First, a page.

Prerequisite: Adviser’s approval and graduate standing
3 Credits Economics and Strategies for Digital Platforms MG-GY8683
The goal of this course is to equip students with the economic tools and strategic thinking necessary to understand how platform markets function and how to carefully analyze, evaluate and develop strategies for digital platforms. This course will cover topics that help inform platform strategy, such as two-sided markets, first mover advantage, network effects, the chicken-or-egg dilemma, monetization strategies, freemium models, intellectual property rights, startup strategy, crowdsourcing applications, platform governance and regulation issues, among others. The course will apply strategic thinking to the study of business cases of different platforms.
Prerequisites: Graduate Standing
1.5 Credits Ai-based Business Model Innovation MG-GY8691
This course offers the students an opportunity to grasp the background and practices of Artificial Intelligence (AI) for business innovation. The students will develop a sound understanding of the concepts, terminology, methods, technologies, and use cases related to AI-based challenges and opportunities in contemporary business practice and innovation. The students will learn the key concepts and methods of AI, data science (DS), machine learning (ML), neural networks (NN), deep learning (DL), exploratory data analysis (EDA), advanced analytics, and modeling and their applications.

To mimic today’s business realities, the students will form small teams (made of four-to-five
students) to collaboratively work on real-life use cases across diverse industries. The students will
communicate in writing and present orally their findings, focusing on actionable insights related to
AI Based Business Innovation. We will examine the privacy, regulatory and ethical corollaries of
AI applications and how AI can be used to improve decision-making, strategy, execution, &
customer experience and transform business.
Prerequisites: Graduate Standing

 

Business Design

Business design is a human-centered approach to innovation that combines design principles and methods with the strategy to help organizations create new value and sustainable growth. Learn the principles and methods with the strategy to help organizations create new value and sustainable growth. Learn the principals and methods of design that are now embraced by more traditional companies and management consultancies as well as entrepreneurs.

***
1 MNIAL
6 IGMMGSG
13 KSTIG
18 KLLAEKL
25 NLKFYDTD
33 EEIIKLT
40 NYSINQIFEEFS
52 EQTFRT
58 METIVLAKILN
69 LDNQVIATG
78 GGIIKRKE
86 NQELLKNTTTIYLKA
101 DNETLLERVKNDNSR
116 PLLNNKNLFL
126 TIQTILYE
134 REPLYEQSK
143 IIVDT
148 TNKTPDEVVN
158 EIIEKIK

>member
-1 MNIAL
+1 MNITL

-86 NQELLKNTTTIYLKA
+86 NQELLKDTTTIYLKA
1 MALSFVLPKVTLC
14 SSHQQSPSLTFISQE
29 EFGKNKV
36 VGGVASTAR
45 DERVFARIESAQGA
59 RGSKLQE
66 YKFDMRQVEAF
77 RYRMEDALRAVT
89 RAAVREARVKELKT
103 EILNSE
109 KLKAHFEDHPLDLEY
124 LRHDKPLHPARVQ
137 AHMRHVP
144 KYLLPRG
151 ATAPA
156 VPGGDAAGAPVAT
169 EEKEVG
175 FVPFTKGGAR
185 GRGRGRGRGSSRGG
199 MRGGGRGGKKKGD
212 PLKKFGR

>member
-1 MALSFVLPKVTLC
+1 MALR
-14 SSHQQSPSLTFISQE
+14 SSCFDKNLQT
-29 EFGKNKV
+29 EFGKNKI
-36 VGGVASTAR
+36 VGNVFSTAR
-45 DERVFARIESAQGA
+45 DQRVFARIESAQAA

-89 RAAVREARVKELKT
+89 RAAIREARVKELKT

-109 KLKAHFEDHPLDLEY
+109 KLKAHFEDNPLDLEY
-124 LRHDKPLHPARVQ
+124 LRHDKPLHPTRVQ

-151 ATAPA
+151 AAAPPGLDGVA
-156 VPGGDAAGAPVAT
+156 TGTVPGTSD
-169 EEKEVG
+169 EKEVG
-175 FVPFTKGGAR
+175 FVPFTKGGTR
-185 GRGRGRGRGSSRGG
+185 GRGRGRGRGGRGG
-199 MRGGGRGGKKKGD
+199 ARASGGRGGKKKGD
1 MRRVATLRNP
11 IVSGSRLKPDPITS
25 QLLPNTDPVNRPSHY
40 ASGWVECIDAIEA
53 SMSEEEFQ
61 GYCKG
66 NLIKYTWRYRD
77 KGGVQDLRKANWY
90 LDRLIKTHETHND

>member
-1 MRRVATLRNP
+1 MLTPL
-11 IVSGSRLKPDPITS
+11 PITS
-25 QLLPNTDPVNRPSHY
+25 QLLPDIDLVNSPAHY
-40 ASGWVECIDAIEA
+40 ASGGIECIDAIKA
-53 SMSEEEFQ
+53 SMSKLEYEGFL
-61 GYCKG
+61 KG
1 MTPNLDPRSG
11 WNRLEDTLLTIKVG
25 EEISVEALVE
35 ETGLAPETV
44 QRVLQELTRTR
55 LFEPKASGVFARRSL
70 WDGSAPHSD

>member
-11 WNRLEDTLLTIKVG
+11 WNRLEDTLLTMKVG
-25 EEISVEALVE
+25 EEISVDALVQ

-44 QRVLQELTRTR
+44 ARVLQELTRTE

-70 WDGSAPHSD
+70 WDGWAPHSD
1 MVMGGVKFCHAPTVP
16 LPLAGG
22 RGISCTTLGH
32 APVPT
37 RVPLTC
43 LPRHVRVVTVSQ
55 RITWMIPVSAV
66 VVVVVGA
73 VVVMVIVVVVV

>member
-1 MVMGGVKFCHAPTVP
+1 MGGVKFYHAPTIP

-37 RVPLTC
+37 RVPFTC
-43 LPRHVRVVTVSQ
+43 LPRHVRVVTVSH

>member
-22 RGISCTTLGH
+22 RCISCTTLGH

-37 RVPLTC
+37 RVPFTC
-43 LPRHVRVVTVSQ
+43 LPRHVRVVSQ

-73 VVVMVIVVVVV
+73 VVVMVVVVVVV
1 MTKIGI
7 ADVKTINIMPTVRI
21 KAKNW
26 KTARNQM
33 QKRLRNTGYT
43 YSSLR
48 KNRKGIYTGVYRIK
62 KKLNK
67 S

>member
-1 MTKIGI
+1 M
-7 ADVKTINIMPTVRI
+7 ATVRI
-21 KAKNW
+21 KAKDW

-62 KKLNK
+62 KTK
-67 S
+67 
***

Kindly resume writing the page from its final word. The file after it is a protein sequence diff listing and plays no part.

3 Credits Design Thinking for Creative Problem Solving MG-GY9013
This course explores creativity and design-led innovation, important notions in today's world where companies are looking for creative, innovative and collaborative employees. This course deals in an applied and original way with the topic of creativity. The assumption underlying the course is that there is no such thing as creativity as a concept but that there is a creative process involving people, materials and a context. The emphasis in the course is on experiencing different methods and techniques that can help us be more creative in our work practices, careers and lives. In sum, you will learn creative problem solving techniques and design thinking skills to come up with new ideas and turn problems into opportunity while developing key skills for today's organizations when they are looking at hiring people: communication and collaboration skills, project experience and a portfolio of innovative techniques.
Prerequisite: Graduate Standing
3 Credits New Product Development MG-GY8643
The dynamics of technology and the pressures of competition drive enterprises to make their product development and production processes strategically more effective and economically more efficient in time and cost. The course deals with the state of the art in new product activities for services and manufacturing firms and examines in-depth the marketing, technology and manufacturing technology linkages.
Prerequisite: Graduate Standing
3 Credits Product Design Studio MG-GY8613
This course is formulated as a semester long industrial/product design process exploration with a focus on human centered design, innovation, ad collaboration. Students will start with a broad design brief and develop their ideas from idea to prototype. We will explore the industrial design process, including researching and establishing user and client needs, developing product specifications, conceptual and visual design, design iteration and prototyping methods, detail design, design for manufacturing, and design for environmental sustainability. We will draw, make models, develop CAD skills and learn 3D printing techniques. This course is taught as a combination of lecture and working class or studio time.
Prerequisites: Graduate Standing
3 Credits Design Strategies MG-GY8623